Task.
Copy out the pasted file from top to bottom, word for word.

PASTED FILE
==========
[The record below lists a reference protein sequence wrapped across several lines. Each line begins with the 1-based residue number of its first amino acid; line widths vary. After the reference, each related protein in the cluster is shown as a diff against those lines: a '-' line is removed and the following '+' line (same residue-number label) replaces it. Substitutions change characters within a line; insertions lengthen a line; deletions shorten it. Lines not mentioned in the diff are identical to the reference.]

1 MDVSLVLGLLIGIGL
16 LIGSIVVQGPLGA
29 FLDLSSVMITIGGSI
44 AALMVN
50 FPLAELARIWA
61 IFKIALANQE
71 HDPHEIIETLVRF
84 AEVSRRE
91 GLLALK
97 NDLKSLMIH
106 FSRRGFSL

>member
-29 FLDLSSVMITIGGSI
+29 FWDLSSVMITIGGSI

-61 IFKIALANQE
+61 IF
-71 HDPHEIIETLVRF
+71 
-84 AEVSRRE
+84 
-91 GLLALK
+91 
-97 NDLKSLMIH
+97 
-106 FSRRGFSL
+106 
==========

[The record below lists a reference protein sequence wrapped across several lines. Each line begins with the 1-based residue number of its first amino acid; line widths vary. After the reference, each related protein in the cluster is shown as a diff against those lines: a '-' line is removed and the following '+' line (same residue-number label) replaces it. Substitutions change characters within a line; insertions lengthen a line; deletions shorten it. Lines not mentioned in the diff are identical to the reference.]

1 MDVSLVLGLLIGIGL
16 LIGSIVVQGPLGA
29 FLDLSSVMITIGGSI
44 AALMVN
50 FPLAELARIWA
61 IFKIALANQE
71 HDPHEIIETLVRF
84 AEVSRRE
91 GLLALK
97 NDLKSLMIH
106 FSRRGFSL

>member
-29 FLDLSSVMITIGGSI
+29 FWDLSSVMITIGGSI

-61 IFKIALANQE
+61 IF
-71 HDPHEIIETLVRF
+71 
-84 AEVSRRE
+84 
-91 GLLALK
+91 
-97 NDLKSLMIH
+97 
-106 FSRRGFSL
+106 